The fact that American products were not legally available to Koreans meant that a thriving black market for American foods developed between the “post exchange” (PX), or retail stores for American soldiers and Korean society that surrounded them. A November 9, 1959 Time article titled “The PX Affair,” implied that “Korean girls” who had access to the PX through their associations with American soldiers—husbands, boyfriends, or johns—were largely responsible for this illegal trade.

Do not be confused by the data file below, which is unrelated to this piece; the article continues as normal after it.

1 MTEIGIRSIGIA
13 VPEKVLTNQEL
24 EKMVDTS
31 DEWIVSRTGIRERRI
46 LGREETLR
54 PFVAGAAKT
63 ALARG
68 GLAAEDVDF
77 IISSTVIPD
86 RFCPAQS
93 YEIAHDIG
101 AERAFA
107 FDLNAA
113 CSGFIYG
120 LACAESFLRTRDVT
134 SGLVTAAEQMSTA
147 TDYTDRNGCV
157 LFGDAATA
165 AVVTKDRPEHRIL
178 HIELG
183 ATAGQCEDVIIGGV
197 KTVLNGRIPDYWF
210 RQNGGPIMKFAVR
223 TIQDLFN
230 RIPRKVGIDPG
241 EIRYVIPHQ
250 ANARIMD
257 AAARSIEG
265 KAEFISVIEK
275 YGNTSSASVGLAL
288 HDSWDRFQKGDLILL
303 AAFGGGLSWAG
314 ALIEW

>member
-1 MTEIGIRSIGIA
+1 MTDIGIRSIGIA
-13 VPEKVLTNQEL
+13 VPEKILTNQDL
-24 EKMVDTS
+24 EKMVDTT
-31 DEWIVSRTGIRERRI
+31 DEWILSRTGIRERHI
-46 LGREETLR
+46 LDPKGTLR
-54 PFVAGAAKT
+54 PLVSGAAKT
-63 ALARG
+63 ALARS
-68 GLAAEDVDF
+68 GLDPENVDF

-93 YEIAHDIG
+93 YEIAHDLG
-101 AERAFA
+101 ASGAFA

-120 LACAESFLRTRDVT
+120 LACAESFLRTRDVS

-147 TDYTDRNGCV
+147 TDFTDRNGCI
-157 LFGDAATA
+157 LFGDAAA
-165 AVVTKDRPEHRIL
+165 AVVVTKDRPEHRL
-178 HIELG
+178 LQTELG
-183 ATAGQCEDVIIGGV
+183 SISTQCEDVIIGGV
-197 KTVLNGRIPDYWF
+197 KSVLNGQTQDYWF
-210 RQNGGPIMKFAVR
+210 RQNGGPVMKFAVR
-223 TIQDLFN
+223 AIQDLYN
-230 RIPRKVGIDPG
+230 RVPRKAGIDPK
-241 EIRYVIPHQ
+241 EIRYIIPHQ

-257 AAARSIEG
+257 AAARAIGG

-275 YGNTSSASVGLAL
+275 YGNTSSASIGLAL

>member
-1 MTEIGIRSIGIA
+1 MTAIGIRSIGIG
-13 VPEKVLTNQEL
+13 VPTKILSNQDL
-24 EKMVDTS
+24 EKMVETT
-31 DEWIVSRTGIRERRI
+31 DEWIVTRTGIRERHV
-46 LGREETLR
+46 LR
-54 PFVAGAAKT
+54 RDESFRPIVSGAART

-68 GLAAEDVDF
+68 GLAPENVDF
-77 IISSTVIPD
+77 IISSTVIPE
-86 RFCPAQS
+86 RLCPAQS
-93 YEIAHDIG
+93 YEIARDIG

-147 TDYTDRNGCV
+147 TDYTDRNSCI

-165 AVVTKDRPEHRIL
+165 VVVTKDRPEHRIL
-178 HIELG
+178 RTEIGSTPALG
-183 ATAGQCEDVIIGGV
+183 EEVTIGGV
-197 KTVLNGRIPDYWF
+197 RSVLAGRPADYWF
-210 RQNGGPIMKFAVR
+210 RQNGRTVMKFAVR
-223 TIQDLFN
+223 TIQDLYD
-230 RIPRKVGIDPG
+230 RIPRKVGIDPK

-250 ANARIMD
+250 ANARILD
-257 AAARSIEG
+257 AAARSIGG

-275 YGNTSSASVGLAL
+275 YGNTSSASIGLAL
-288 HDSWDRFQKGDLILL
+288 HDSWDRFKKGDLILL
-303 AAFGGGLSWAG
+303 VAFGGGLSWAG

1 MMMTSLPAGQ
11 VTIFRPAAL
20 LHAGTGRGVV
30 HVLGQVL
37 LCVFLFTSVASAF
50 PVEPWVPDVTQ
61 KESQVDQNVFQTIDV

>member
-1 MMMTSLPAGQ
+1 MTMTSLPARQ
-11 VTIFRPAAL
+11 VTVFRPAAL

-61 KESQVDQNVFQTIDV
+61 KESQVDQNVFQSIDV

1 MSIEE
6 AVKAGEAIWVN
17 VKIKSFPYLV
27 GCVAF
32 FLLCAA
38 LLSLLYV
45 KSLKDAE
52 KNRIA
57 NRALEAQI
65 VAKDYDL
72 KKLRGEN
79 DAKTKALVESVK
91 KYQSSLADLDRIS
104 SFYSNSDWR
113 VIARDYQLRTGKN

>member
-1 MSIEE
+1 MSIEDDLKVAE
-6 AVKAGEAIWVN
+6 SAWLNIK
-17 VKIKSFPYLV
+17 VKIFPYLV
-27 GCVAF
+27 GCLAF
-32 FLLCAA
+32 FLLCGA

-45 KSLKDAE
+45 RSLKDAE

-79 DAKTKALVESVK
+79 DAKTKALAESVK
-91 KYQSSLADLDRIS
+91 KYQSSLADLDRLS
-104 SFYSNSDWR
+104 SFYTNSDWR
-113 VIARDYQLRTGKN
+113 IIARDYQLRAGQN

Demand for processed meats soared as political battles over PX privileges broke out between the U.S. Army and the South Korean government. A few years later, Time reported on the crackdown on black market trading under the Pak Chung-Hee dictatorship, when Spam smuggling became an offense punishable by death. It gave an element of intrigue to the dish whose main ingredients one could only acquire illegally. One night over burgers and beer, I met two friends in Brooklyn who had grown up in South Korea during the 1970s and ‘80s to speak with them about the black market for American goods. Both of them had vivid childhood memories of Spam smuggling. One friend spoke of a smuggler who made clandestine deliveries to her mother before the days when Spam was available in stores. The other friend’s mother was a smuggler herself. She’d go to the base and meet with “a woman in heavy makeup” and return with bags full of American food products, which she then resold in Busan’s wealthiest neighborhoods.